Game-changers risked much to assist in troubled times
About 150 South African doctors will gather in Port Elizabeth tomorrow for a reunion of the Eastern Cape Medical Guild – a body that played a crucial role in the 1980s and ’90s to ensure quality healthcare to largely black, coloured and Indian communities under the apartheid regime.
Dr Jay Moodliar, 80, a past president of the Port Elizabeth Black Civic Organisation (Pebco), will be one of the leaders honoured for their role in founding the guild.
Also known as the Northern Guild, they were a group of doctors who fought discriminatory practices in medical aids and put their own safety on the line to treat political prisoners and those injured in riots who were too afraid to use public hospitals.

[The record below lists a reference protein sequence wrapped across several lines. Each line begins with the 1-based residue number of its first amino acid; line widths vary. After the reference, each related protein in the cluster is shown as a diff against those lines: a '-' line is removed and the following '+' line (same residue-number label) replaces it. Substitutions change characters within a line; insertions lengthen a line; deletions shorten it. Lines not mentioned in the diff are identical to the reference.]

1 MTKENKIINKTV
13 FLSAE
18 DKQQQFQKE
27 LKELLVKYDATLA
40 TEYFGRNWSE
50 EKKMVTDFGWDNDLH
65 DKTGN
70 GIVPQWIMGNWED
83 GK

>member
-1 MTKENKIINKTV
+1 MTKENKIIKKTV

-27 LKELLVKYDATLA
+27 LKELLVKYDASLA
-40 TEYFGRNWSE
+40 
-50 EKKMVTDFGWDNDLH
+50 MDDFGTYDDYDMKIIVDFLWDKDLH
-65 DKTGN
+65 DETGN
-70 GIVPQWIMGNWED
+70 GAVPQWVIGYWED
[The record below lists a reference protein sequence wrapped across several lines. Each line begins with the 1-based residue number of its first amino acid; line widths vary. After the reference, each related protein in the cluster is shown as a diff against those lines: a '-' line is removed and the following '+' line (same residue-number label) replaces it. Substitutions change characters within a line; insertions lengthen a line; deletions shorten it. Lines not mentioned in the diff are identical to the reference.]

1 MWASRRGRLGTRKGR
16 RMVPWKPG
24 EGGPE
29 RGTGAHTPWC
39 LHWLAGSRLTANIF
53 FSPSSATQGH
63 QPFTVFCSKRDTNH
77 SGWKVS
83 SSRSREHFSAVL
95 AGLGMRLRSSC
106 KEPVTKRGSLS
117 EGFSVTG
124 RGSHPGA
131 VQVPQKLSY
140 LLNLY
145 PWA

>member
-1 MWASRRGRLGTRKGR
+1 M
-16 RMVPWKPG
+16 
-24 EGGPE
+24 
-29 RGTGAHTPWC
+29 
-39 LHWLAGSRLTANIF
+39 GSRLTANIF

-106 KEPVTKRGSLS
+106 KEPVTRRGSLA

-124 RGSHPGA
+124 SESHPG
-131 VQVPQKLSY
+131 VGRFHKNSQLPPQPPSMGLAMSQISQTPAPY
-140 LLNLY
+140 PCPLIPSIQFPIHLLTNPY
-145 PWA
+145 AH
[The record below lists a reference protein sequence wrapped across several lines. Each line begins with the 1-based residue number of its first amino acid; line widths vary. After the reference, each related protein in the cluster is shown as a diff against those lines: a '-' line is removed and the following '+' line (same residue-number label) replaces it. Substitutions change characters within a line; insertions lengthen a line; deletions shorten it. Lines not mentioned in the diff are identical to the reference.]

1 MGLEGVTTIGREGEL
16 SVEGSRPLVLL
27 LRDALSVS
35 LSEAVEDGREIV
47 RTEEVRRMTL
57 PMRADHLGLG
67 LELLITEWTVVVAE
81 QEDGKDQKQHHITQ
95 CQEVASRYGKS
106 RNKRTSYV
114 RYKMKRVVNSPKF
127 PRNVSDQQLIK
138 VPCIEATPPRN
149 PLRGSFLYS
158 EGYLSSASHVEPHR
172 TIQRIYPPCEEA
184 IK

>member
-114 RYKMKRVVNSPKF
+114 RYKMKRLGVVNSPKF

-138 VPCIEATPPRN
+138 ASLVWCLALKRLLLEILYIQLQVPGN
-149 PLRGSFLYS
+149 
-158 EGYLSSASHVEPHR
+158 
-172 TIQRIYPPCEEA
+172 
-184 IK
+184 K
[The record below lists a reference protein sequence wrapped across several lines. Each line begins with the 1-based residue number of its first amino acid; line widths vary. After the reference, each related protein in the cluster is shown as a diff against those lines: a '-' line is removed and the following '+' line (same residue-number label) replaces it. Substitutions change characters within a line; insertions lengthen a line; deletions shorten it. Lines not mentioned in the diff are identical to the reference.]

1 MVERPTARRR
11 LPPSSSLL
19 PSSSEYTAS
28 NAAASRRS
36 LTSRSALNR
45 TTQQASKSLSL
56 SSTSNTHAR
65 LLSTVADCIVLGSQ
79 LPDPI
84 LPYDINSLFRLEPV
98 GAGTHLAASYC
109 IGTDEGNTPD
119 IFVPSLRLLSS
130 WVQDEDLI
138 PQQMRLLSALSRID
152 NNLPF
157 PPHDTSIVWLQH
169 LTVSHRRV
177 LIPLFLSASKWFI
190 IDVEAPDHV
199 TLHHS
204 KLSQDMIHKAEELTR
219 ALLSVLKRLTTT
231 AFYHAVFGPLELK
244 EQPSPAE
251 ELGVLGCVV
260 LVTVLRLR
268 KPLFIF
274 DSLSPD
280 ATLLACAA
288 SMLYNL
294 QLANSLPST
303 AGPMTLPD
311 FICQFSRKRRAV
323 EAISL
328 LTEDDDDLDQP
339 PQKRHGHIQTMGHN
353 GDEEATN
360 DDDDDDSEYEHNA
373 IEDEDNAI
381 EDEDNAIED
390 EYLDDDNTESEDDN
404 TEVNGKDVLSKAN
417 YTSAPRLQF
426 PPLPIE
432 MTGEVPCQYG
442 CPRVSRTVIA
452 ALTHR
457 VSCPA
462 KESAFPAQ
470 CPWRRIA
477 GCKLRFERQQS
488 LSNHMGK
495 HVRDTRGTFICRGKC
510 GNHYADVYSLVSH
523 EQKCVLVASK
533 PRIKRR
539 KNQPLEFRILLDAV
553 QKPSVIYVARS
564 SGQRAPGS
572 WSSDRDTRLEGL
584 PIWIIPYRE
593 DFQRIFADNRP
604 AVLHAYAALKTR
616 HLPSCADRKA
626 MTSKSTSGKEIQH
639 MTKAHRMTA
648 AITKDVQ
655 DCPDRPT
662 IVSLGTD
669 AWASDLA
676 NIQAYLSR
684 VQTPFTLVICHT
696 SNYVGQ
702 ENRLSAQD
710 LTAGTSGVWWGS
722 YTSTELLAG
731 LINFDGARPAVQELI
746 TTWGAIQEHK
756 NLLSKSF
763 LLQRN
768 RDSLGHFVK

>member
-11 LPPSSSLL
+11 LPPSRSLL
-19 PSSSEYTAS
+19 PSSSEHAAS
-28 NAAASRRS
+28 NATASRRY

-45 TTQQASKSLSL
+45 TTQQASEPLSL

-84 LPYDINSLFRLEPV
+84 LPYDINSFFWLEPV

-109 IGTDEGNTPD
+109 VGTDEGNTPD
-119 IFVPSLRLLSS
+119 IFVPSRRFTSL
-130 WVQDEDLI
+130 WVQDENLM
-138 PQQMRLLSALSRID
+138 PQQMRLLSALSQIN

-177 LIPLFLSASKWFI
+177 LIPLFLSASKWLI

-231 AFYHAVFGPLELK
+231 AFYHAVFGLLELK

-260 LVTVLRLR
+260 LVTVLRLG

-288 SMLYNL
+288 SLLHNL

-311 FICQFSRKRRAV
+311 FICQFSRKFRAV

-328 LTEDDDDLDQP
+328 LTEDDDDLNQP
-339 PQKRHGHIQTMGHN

Dr Jeff Govender, who joined the guild in 1983, said the body also established one of the first capitation based managed healthcare systems in South Africa.
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